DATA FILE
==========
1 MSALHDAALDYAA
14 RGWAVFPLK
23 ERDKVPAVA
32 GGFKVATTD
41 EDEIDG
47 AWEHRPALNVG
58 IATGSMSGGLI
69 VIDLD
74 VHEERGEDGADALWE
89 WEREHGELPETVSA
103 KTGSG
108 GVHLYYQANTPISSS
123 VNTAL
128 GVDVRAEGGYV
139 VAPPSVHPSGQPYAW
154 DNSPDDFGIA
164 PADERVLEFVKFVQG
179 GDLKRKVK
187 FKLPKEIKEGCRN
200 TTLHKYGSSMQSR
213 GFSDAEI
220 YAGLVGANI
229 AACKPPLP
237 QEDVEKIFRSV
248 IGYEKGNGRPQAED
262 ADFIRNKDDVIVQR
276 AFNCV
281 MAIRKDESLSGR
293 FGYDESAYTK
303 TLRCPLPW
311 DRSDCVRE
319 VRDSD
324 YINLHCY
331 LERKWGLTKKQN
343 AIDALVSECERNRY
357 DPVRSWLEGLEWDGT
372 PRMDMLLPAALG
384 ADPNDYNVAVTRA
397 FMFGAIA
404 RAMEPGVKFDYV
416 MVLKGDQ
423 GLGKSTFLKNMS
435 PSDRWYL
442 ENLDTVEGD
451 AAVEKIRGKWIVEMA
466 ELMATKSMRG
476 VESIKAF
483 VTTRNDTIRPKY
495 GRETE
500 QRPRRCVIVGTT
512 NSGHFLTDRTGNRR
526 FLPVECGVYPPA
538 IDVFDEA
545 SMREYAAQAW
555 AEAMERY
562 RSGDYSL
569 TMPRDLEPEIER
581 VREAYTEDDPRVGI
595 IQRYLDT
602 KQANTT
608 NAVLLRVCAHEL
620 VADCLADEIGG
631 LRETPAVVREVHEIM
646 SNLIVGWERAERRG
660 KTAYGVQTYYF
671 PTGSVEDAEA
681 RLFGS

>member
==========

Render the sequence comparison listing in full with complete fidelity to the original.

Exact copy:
1 MSALHDAALDYAA
14 RGWAVFPLK
23 ERDKVPAVA
32 GGFKVATTD
41 EDEIDG
47 AWEHRPALNVG
58 IATGSMSGGLI
69 VIDLD
74 VHEERGEDGADALWE
89 WEREHGELPETVSA
103 KTGSG
108 GVHLYYQANTPISSS
123 VNTAL
128 GVDVRAEGGYV
139 VAPPSVHPSGQPYAW
154 DNSPDDFGIA
164 PADERVLEFVKFVQG
179 GDLKRKVK
187 FKLPKEIKEGCRN
200 TTLHKYGSSMQSR
213 GFSDAEI
220 YAGLVGANI
229 AACKPPLP
237 QEDVEKIFRSV
248 IGYEKGNGRPQAED
262 ADFIRNKDDVIVQR
276 AFNCV
281 MAIRKDESLSGR
293 FGYDESAYTK
303 TLRCPLPW
311 DRSDCVRE
319 VRDSD
324 YINLHCY
331 LERKWGLTKKQN
343 AIDALVSECERNRY
357 DPVRSWLEGLEWDGT
372 PRMDMLLPAALG
384 ADPNDYNVAVTRA
397 FMFGAIA
404 RAMEPGVKFDYV
416 MVLKGDQ
423 GLGKSTFLKNMS
435 PSDRWYL
442 ENLDTVEGD
451 AAVEKIRGKWIVEMA
466 ELMATKSMRG
476 VESIKAF
483 VTTRNDTIRPKY
495 GRETE
500 QRPRRCVIVGTT
512 NSGHFLTDRTGNRR
526 FLPVECGVYPPA
538 IDVFDEA
545 SMREYAAQAW
555 AEAMERY
562 RSGDYSL
569 TMPRDLEPEIER
581 VREAYTEDDPRVGI
595 IQRYLDT
602 KQANTT
608 NAVLLRVCAHEL
620 VADCLADEIGG
631 LRETPAVVREVHEIM
646 SNLIVGWERAERRG
660 KTAYGVQTYYF
671 PTGSVEDAEA
681 RLFGS

>member